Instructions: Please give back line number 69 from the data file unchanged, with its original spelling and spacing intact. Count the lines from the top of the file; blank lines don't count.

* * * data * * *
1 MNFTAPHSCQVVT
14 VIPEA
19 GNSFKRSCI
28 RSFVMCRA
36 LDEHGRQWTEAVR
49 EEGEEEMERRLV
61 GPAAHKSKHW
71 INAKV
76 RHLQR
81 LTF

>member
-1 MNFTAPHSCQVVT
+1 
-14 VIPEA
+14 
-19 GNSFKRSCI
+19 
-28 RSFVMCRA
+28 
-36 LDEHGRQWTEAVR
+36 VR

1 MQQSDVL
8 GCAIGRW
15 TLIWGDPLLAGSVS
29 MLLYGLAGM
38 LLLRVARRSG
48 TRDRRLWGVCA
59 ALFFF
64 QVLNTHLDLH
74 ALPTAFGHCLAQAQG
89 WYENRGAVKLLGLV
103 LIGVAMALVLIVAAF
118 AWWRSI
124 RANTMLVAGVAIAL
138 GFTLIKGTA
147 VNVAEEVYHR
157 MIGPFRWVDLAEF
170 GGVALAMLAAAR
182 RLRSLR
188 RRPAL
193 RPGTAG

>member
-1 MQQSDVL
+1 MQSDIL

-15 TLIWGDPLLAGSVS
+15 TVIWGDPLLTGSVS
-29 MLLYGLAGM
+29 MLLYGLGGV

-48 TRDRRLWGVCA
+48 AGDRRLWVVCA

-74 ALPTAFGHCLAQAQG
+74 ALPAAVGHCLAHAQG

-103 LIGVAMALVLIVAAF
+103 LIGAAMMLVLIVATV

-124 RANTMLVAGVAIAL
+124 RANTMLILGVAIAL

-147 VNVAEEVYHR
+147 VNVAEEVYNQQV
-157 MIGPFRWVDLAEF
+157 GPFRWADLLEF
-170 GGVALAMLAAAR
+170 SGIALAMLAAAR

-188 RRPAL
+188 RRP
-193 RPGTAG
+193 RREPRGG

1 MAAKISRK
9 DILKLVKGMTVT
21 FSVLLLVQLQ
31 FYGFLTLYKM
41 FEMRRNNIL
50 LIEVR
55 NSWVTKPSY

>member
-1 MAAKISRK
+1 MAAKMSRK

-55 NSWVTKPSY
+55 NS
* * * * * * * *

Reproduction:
21 FSVLLLVQLQ